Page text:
What is the 'Commodity Market'
A commodity market is a physical or virtual marketplace for buying, selling and trading raw or primary products, and there are currently about 50 major commodity markets worldwide that facilitate investment trade in approximately 100 primary commodities.
Commodities are split into two types: hard and soft commodities. Hard commodities are typically natural resources that must be mined or extracted (such as gold, rubber and oil), whereas soft commodities are agricultural products or livestock (such as corn, wheat, coffee, sugar, soybeans and pork).
BREAKING DOWN 'Commodity Market'There are numerous ways to invest in commodities. An investor can purchase stock in corporations whose business relies on commodities prices, or purchase mutual funds, index funds or exchange-traded funds (ETFs) that have a focus on commodities-related companies. The most direct way of investing in commodities is by buying into a futures contract. A futures contract obligates the holder to buy or sell a commodity at a predetermined price on a delivery date in the future.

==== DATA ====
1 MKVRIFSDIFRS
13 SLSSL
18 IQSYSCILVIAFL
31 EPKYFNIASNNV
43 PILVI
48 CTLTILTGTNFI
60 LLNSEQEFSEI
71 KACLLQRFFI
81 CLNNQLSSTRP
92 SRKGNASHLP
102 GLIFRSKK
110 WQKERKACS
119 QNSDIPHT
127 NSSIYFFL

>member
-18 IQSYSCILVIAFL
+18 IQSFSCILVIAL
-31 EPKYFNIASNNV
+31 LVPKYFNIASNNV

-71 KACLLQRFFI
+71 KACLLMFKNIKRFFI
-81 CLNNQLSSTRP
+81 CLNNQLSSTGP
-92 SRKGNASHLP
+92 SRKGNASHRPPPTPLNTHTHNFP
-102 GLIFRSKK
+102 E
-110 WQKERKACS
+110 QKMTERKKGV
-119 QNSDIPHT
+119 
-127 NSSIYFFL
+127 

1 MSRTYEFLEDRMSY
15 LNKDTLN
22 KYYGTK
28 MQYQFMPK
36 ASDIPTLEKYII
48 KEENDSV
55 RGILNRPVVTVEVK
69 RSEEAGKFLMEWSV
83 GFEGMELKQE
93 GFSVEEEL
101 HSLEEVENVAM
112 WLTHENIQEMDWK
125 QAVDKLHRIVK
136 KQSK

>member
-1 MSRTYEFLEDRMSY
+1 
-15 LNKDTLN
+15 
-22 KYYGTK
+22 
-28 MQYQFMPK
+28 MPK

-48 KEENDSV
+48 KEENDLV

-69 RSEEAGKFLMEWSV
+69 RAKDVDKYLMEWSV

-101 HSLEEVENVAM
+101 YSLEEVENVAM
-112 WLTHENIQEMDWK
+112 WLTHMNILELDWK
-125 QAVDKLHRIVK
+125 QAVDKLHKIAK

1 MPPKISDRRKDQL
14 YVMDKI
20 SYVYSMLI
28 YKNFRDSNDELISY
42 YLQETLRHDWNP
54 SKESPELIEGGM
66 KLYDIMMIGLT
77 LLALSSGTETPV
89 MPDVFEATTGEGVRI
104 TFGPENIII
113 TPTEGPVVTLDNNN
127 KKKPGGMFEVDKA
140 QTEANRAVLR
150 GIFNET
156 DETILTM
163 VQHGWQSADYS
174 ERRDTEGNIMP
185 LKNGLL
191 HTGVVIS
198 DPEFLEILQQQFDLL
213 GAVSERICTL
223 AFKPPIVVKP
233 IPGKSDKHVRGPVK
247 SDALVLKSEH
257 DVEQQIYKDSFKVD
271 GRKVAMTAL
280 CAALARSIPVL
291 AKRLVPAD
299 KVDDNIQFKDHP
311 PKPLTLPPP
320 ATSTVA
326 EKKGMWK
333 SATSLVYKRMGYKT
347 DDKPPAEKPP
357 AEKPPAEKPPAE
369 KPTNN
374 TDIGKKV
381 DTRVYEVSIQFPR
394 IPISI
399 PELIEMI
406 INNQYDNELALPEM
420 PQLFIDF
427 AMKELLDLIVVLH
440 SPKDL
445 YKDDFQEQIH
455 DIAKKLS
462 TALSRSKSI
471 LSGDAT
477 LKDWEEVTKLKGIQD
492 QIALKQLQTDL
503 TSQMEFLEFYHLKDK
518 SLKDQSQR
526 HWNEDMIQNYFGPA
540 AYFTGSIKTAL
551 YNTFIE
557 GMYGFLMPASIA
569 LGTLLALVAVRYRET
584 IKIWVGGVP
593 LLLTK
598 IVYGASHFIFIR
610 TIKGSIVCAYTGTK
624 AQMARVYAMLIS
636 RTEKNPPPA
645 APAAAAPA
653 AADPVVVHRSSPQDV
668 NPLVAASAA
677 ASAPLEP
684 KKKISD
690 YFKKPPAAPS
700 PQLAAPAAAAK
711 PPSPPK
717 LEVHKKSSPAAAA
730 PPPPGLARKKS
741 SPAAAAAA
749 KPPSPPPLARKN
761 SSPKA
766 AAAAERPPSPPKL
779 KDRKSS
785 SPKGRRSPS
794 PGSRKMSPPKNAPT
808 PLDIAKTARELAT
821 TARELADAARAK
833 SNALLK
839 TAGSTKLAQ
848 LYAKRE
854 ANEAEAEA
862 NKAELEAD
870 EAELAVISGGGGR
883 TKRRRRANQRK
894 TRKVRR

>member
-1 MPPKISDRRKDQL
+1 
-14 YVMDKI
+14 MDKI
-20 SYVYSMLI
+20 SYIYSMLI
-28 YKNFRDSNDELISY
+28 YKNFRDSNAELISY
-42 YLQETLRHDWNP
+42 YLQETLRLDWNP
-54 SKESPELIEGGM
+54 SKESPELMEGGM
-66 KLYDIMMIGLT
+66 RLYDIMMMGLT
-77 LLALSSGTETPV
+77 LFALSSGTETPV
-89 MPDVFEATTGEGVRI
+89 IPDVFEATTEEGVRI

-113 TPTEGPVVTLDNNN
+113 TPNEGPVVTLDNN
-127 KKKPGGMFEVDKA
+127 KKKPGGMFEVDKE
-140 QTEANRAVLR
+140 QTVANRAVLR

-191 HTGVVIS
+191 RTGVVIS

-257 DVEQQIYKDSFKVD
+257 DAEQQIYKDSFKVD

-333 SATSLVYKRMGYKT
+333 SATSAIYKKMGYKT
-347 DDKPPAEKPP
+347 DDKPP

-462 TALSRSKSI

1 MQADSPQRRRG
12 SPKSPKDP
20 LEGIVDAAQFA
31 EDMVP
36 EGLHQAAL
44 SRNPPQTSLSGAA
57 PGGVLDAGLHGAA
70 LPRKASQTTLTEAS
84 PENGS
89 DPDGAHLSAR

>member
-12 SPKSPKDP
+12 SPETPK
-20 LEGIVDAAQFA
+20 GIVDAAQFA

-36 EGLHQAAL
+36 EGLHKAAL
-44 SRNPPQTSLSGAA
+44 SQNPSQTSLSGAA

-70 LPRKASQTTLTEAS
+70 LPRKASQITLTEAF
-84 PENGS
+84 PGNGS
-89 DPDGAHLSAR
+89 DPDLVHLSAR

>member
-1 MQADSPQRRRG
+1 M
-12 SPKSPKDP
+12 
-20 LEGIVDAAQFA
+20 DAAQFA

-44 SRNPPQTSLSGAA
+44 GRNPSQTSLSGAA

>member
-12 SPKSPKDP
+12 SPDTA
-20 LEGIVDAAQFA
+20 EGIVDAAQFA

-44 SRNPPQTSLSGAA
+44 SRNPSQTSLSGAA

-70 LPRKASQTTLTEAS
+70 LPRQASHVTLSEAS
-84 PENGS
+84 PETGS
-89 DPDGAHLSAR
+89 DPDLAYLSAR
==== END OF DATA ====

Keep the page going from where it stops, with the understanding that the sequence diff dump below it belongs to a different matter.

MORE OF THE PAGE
Major Commodity Exchanges
The major exchanges in the United States, which trade commodities, are domiciled in Chicago and New York with several exchanges in other locations within the country.
The Chicago Board of Trade (CBOT) was established in Chicago in 1848. Commodities traded on the CBOT include corn, gold, silver, soybeans, wheat, oats, rice and ethanol. The Chicago Mercantile Exchange (CME) trades commodities such as milk, butter, feeder cattle, cattle, pork bellies, lumber and lean hogs.
The New York Board of Trade (NYBOT) commodities include coffee, cocoa, orange juice, sugar and ethanol trading on its exchange. The New York Mercantile Exchange (NYMEX) trades commodities on its exchange such as oil, gold, silver, copper, aluminum, palladium, platinum, heating oil, propane and electricity.
Key commodity markets in regional centers include the Kansas City Board of Trade (KCBT) and the Minneapolis Grain Exchange (MGE). These exchanges are primarily focused on agriculture commodities. The London Metal Exchange and Tokyo Commodity Exchange are prominent international commodity exchanges.
Commodities are predominantly traded electronically; however, several U.S. exchanges still use the open outcry method. Commodity trading conducted outside the operation of the exchanges is referred to as the over-the-counter (OTC) market.
Regulation of Commodity Markets
In the United States, the Commodity Futures Trading Commission (CFTC) regulates commodity futures and options markets. The CFTC's objective is to promote competitive, efficient and transparent markets that help protect consumers from fraud, manipulation and unscrupulous practices. Regulation of commodity markets have continued to remain in the spotlight after four leading investment banks were caught up in a precious metals manipulation probe in 2014.